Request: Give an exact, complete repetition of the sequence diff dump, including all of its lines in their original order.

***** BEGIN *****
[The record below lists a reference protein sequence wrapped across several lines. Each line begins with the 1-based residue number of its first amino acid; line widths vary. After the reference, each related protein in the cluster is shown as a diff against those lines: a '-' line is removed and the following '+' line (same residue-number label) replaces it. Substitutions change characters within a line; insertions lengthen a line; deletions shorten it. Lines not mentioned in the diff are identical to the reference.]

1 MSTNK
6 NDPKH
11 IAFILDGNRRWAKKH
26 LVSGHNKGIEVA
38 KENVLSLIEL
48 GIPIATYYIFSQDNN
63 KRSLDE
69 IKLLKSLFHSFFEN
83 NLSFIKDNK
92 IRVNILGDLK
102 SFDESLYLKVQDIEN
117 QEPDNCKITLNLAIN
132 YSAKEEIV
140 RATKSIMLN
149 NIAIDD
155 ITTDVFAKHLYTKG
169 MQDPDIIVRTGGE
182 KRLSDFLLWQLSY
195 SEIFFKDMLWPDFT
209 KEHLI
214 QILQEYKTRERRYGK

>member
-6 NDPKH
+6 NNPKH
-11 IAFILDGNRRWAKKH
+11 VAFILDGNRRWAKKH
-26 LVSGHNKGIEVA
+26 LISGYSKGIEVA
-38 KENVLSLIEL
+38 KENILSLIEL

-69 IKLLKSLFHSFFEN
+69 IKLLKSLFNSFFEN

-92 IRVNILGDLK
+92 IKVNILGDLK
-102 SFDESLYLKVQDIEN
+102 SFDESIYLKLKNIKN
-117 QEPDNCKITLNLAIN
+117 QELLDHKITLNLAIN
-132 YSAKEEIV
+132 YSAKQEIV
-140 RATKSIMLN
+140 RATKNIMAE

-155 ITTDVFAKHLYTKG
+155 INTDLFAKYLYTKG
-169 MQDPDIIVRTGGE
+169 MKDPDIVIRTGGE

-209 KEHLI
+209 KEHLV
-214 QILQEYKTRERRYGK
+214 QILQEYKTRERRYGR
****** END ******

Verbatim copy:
[The record below lists a reference protein sequence wrapped across several lines. Each line begins with the 1-based residue number of its first amino acid; line widths vary. After the reference, each related protein in the cluster is shown as a diff against those lines: a '-' line is removed and the following '+' line (same residue-number label) replaces it. Substitutions change characters within a line; insertions lengthen a line; deletions shorten it. Lines not mentioned in the diff are identical to the reference.]

1 MSTNK
6 NDPKH
11 IAFILDGNRRWAKKH
26 LVSGHNKGIEVA
38 KENVLSLIEL
48 GIPIATYYIFSQDNN
63 KRSLDE
69 IKLLKSLFHSFFEN
83 NLSFIKDNK
92 IRVNILGDLK
102 SFDESLYLKVQDIEN
117 QEPDNCKITLNLAIN
132 YSAKEEIV
140 RATKSIMLN
149 NIAIDD
155 ITTDVFAKHLYTKG
169 MQDPDIIVRTGGE
182 KRLSDFLLWQLSY
195 SEIFFKDMLWPDFT
209 KEHLI
214 QILQEYKTRERRYGK

>member
-6 NDPKH
+6 NNPKH
-11 IAFILDGNRRWAKKH
+11 VAFILDGNRRWAKKH
-26 LVSGHNKGIEVA
+26 LISGYSKGIEVA
-38 KENVLSLIEL
+38 KENILSLIEL

-69 IKLLKSLFHSFFEN
+69 IKLLKSLFNSFFEN

-92 IRVNILGDLK
+92 IKVNILGDLK
-102 SFDESLYLKVQDIEN
+102 SFDESIYLKLKNIKN
-117 QEPDNCKITLNLAIN
+117 QELLDHKITLNLAIN
-132 YSAKEEIV
+132 YSAKQEIV
-140 RATKSIMLN
+140 RATKNIMAE

-155 ITTDVFAKHLYTKG
+155 INTDLFAKYLYTKG
-169 MQDPDIIVRTGGE
+169 MKDPDIVIRTGGE

-209 KEHLI
+209 KEHLV
-214 QILQEYKTRERRYGK
+214 QILQEYKTRERRYGR